September 11, 2014

Primary Post-mortem: #AskCuomo

In the end, the result was expected, even if the numbers were better than expected.

Andrew Cuomo, New York's Sonofa Gov, handily won the primary battle with Zephyr Teachout, with about 327,000 votes to her 185,000. Those who thought that Teachout, the law school professor, would barely make a dent were wrong, it turned out. She outright won 24 counties; who knows what would have happened if more people had voted.

Cuomo was barely visible during the primary season, other than going to the State Fair here in Syracuse and the Labor Day Parade in New York City. A thoroughly entrenched incumbent with dozens of millions of dollars at the ready, I'd be surprised if he spent as much of his own campaign funds during the entire primary season as I spend in one week feeding My Sweet Baboo and our cats.

All of the ads, all of the mail, everything I saw was paid for by the state Democratic Party -- a state party which apparently believes we here in Syracuse should be as enamored of the Buffalo Billion as are folks in Erie County, and should be thrilled with Cuomo for everything he's done for Western New York; I guess we can only wait to see whether the campaign mail is more reflective of us here in CNY between now and November, and to see what comes our direction once his second term gets into full swing, especially since he and Syracuse Mayor Stephanie Miner have made amends.

Zephyr Teachout had almost no money yet still managed to reinvigorate the left wing of the party, and actually made them feel like they belonged again. I think that was really the point of her campaign: the Democratic Party is big enough to welcome traditional Dems along side the 'new Cuomo' Dems, if you will, even the ones who sometimes come across looking more like Republicans to the libs.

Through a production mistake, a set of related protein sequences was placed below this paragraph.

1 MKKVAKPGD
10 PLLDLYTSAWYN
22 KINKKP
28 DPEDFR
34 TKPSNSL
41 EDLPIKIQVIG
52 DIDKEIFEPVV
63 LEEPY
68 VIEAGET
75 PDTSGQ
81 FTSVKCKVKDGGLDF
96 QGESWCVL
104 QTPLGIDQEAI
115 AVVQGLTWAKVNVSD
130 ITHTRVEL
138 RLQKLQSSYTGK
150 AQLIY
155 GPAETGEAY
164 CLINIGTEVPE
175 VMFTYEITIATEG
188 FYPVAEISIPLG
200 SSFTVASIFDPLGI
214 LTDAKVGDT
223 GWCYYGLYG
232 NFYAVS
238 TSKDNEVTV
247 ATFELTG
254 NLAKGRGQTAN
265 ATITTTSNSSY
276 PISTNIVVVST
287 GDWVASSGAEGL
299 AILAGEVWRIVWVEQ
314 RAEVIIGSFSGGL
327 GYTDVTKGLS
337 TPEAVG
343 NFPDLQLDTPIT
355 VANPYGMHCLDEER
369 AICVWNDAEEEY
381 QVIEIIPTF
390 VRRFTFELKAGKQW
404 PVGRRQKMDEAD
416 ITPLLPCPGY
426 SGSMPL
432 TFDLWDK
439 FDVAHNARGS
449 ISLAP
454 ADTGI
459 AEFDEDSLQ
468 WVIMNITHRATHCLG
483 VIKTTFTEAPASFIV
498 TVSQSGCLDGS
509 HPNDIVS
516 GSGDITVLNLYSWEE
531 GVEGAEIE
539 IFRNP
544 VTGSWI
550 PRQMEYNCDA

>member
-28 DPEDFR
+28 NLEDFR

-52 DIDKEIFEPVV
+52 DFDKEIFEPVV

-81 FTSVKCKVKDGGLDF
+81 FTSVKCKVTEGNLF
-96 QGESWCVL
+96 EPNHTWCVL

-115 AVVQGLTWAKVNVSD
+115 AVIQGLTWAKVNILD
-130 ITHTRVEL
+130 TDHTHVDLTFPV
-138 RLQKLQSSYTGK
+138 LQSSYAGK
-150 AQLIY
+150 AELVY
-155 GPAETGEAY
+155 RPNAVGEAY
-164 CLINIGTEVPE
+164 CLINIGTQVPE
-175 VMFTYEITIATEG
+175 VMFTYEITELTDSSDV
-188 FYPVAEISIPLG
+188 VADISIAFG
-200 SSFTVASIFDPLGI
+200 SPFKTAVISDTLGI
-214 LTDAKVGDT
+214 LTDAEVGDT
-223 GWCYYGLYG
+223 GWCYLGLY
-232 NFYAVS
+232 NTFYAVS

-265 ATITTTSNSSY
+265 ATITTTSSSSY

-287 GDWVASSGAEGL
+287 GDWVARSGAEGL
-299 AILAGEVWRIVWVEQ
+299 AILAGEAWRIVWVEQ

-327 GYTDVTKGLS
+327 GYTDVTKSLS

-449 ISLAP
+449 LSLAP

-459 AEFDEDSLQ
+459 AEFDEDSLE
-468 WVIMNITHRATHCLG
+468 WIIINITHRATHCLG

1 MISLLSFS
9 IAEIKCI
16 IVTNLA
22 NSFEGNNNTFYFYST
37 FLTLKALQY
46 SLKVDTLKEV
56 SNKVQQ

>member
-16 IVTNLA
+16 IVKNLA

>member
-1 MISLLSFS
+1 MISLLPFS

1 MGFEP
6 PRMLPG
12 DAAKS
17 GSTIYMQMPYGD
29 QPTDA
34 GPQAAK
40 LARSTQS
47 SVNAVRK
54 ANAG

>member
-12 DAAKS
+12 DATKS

Beyond fracking and wage equality and what not, Teachout and I had the same bone to pick with the governor. We want honest politicians who do not take advantage of every available trick of the trade to get elected or to stay in office. We want people who walk the talk of the reforms they pretend to support. We do not want politicians who publicly lament money in politics and then take it in hand over fist, as fast as they possibly can.  My views on election reform and campaign finance reform are out there for anyone who wants to pay attention. Andrew Cuomo doesn't.

His handling of the Moreland Commission was atrocious. His heavy handed approach to getting people to go along with the limited campaign reforms passed this past April is reminiscent of the actions that got Texas Governor Rick Perry arrested. They are not the actions of an ethical politician, one who sleeps easy at night because he's doing the right thing. But he doesn't pay attention to anyone on those subjects, either.

Cuomo's failure to debate Teachout - in sharp contrast to dad Mario's primary race against Ed Koch -- showed his disdain for the primary process very clearly. In response to a reporter's question on whether not debating was a disservice to democracy, he gave us this gem:
I've been in many debates that I think were a disservice to democracy, so anybody who says debates are always a service to democracy hasn't watched all the debates that I've been in.
I think most of us would have taken the risk on that; we would have liked to see the two square off on the issues, to truly see where they differed and where the heart of the party really lies. Instead, we're left with the #AskCuomo hashtag, which was used with both insight and humor during the last couple weeks of her campaign. And with this thank you message from Zephyr Teachout.

And Cuomo? Well, he can now waltz towards a November victory against Rob Astorino, the Westchester County Republican and sacrificial lamb the state Republicans chose when His Hairness, the blowhard Donald Trump bailed on them. That, too, went the way just about everyone expected, save a few county Republican chairmen who actually fell for his bluster.

Hopefully we'll see #AskCuomo throughout the inevitable second term. It's the least we can do, I think, to keep the pressure on, to help nudge the Governor in the direction he so wants us to believe he wants to go.